In the old days when ITSM tools are still not mature, programmers are hired to build soft wares from scratch, with each and every process defined, down to the look and feel of every button in the interface.
In the old days when ITSM tools are still not mature, programmers are hired to build soft wares from scratch, with each and every process defined, down to the look and feel of every button in the interface. As the industry matures, off-the-shelf ITSM soft wares are born where you can just install it and run, using it as it is. After using them, many organizations found that they have their own process they need to align to and require some changes on the tool’s workflow. The new generation has come where we meet in the middle, a configurable ITSM tool.
This is just like when you walk into a tailor shop, asking for a suit to be made, based on the exact measurements, down to choosing the material and the buttons. Versus if you are to walk into a departmental store, you get to pick only those on the shelves, at the most, choosing 1 of the different sizes. In my personal view, BMC software products is similar to a branded retail. Suits are still on the shelves, but after trying them on, a personal attendant will approach to help you do some measurements, recommend the necessary alterations and set an appointment for you to collect at a later date. The design of the suit should be of the latest fashion, built based on the years of experience in tailoring and should only be slightly “configured” to suit your measurements.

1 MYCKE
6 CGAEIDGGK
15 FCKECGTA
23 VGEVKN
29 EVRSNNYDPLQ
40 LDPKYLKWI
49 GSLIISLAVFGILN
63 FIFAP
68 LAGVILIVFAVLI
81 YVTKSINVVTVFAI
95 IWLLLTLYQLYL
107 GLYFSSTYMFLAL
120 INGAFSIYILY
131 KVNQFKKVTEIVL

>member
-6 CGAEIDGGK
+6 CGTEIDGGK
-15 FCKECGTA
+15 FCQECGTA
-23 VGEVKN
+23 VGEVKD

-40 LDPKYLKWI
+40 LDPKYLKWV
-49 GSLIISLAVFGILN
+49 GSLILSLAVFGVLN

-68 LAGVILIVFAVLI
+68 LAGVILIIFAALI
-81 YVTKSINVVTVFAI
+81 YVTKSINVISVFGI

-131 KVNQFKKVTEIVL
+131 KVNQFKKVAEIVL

Every customer I met has their specific requirements and somehow they think they have walked into a tailor shop. I received requests to change the pocket of the suit to be hidden behind the collar, cutting away the sleeves to make a suit to look like a singlet. These are drastic changes and might make the whole end product harder to use, fulfil a certain small request, but spoiling the bigger picture and affect other functions. Of course, such changes comes with a price and we will still have to do it if the customer pays. In fact its good business if every customer pays the “customization” fees to our company, but it pains me to see the original intend of the product being twisted.
Our technical skill sets have reached the stage where we can do ALOT of “customisation” to our program since we have the access to the source codes. Be it perl, java, htmls. But with every customisation, it comes with the risk of void in maintenance or new version release conflicts.
Customer expectation setting, ITIL best practices or changing the user’s behaviour is really a delicate thread to balance on.